Brachytherapy, sometimes also called internal radiation therapy, is a type of radiation therapy for treating cancer. The procedure involves placing small radioactive implants inside the body, in or near the tumor. The different kinds of implants are called pellets, seeds, ribbons, wires, needles, capsules, balloons, or tubes. 

The local radiation damages the DNA of the cancer cells and harms as few healthy cells as possible. Brachytherapy is generally used for prostate cancer. It is also used to treat gynecologic cancers as well as breast, lung and rectal cancers, cancers of the head and neck, eye cancer, and skin cancer. During the procedure, the radiation therapy team may use a needle or catheter to place the encapsulated radioactive material directly on or near the tumor. They usually use imaging techniques to guide the devices into place and position them in the most-effective locations. Occasionally, the radiation team inserts the radioactive material in a body cavity or a cavity created by surgery. There are three main types of brachytherapy: 

  • High-dose-rate (HDR) implants: the radiation team inserts a few tubes into or near the tumor. They leave the radiation source in place for a short period and then take them out: 10 to 20 minutes at a time. The patient undergoes one or two sessions a day for a few days or weeks.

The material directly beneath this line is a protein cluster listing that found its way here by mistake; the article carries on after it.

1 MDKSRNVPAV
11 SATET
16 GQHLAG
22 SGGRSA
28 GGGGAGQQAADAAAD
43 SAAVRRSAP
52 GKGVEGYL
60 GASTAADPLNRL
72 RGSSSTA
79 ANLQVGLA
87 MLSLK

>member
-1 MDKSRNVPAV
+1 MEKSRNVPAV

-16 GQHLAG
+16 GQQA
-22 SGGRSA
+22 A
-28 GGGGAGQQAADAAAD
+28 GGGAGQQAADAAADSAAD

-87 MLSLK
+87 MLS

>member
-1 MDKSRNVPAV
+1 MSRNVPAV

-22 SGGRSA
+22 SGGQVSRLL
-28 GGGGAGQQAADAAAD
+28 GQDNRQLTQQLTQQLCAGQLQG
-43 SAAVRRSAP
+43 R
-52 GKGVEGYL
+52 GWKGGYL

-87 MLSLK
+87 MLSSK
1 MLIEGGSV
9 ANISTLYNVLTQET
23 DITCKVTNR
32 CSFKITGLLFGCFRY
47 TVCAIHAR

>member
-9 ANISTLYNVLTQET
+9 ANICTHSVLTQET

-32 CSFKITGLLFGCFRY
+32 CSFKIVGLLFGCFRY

• Low-dose-rate (LDR) implants: the radiation team inserts radiation source that remains within or next to the tumor for an elongated time. The implants are releasing a constant low dose of radiation over time (from 1 to 7 days). The patient usually needs to stay hospitalized during this time.
  • Permanent implants: the radiation team inserts tiny seeds containing radiation in or near the tumor. The procedure takes about an hour and usually does not require an overnight stay in the hospital. The seeds are permanent, but the radiation gets weaker over time. Eventually, almost all the radiation will go away. Side effects of brachytherapy are usually localized and may include: swelling, bruising, bleeding, discomfort, or even pain at the radiation spot. When treating gynecologic cancers or prostate cancer, brachytherapy can lead to urinary and lower colon problems. Prostate brachytherapy might cause erectile dysfunction. 

This content is provided for your general education and information only. It does not necessarily reflect Belong’s views and opinions. Belong does not endorse or support any specific product, service, or treatment.

More Articles
During cancer treatment and its aftermath, it’s common to feel a sense of diminished support…
If you’re about to have chemotherapy, you might be wondering what to expect from this.Patients…
Treatment, side effects, and worrying about the future create stress and can overwhelm you. While…
Skip to content